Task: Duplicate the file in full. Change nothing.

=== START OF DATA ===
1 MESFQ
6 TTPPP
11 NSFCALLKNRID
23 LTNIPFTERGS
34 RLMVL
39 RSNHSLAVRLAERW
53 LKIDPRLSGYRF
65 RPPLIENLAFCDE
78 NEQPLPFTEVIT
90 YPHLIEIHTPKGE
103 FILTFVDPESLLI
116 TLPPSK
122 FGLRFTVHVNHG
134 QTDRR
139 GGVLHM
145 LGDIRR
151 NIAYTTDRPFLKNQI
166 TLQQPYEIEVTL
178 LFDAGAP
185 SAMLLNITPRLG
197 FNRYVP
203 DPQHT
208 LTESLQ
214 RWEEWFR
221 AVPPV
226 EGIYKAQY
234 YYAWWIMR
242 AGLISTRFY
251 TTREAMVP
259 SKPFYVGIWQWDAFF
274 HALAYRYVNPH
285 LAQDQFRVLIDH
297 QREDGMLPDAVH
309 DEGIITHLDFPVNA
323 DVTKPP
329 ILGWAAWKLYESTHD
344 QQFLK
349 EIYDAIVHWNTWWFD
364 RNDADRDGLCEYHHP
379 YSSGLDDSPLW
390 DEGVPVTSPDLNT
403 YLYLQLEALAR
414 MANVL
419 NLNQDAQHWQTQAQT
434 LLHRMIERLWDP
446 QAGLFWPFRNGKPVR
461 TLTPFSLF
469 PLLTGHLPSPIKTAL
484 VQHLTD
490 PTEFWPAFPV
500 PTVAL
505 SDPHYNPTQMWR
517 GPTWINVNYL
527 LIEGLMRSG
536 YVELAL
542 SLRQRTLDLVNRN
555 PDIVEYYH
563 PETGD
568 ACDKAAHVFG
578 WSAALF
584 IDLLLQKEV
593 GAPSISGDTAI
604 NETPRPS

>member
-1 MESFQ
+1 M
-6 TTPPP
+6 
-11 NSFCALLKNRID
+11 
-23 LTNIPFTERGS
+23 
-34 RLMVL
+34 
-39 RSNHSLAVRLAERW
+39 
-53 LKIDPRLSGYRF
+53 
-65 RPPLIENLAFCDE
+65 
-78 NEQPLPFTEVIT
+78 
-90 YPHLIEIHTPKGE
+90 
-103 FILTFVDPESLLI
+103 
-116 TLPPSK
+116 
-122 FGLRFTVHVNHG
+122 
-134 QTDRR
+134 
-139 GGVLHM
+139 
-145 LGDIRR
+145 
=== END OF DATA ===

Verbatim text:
1 MESFQ
6 TTPPP
11 NSFCALLKNRID
23 LTNIPFTERGS
34 RLMVL
39 RSNHSLAVRLAERW
53 LKIDPRLSGYRF
65 RPPLIENLAFCDE
78 NEQPLPFTEVIT
90 YPHLIEIHTPKGE
103 FILTFVDPESLLI
116 TLPPSK
122 FGLRFTVHVNHG
134 QTDRR
139 GGVLHM
145 LGDIRR
151 NIAYTTDRPFLKNQI
166 TLQQPYEIEVTL
178 LFDAGAP
185 SAMLLNITPRLG
197 FNRYVP
203 DPQHT
208 LTESLQ
214 RWEEWFR
221 AVPPV
226 EGIYKAQY
234 YYAWWIMR
242 AGLISTRFY
251 TTREAMVP
259 SKPFYVGIWQWDAFF
274 HALAYRYVNPH
285 LAQDQFRVLIDH
297 QREDGMLPDAVH
309 DEGIITHLDFPVNA
323 DVTKPP
329 ILGWAAWKLYESTHD
344 QQFLK
349 EIYDAIVHWNTWWFD
364 RNDADRDGLCEYHHP
379 YSSGLDDSPLW
390 DEGVPVTSPDLNT
403 YLYLQLEALAR
414 MANVL
419 NLNQDAQHWQTQAQT
434 LLHRMIERLWDP
446 QAGLFWPFRNGKPVR
461 TLTPFSLF
469 PLLTGHLPSPIKTAL
484 VQHLTD
490 PTEFWPAFPV
500 PTVAL
505 SDPHYNPTQMWR
517 GPTWINVNYL
527 LIEGLMRSG
536 YVELAL
542 SLRQRTLDLVNRN
555 PDIVEYYH
563 PETGD
568 ACDKAAHVFG
578 WSAALF
584 IDLLLQKEV
593 GAPSISGDTAI
604 NETPRPS

>member
-1 MESFQ
+1 M
-6 TTPPP
+6 
-11 NSFCALLKNRID
+11 
-23 LTNIPFTERGS
+23 
-34 RLMVL
+34 
-39 RSNHSLAVRLAERW
+39 
-53 LKIDPRLSGYRF
+53 
-65 RPPLIENLAFCDE
+65 
-78 NEQPLPFTEVIT
+78 
-90 YPHLIEIHTPKGE
+90 
-103 FILTFVDPESLLI
+103 
-116 TLPPSK
+116 
-122 FGLRFTVHVNHG
+122 
-134 QTDRR
+134 
-139 GGVLHM
+139 
-145 LGDIRR
+145 